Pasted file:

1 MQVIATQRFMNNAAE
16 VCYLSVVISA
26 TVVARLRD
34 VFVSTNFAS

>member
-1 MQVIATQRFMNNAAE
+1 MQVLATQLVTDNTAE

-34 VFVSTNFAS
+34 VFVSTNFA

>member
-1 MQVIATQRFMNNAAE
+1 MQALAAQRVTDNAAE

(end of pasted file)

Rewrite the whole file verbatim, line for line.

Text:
1 MQVIATQRFMNNAAE
16 VCYLSVVISA
26 TVVARLRD
34 VFVSTNFAS

>member
-1 MQVIATQRFMNNAAE
+1 MQVLATQLVTDNTAE

-34 VFVSTNFAS
+34 VFVSTNFA

>member
-1 MQVIATQRFMNNAAE
+1 MQALAAQRVTDNAAE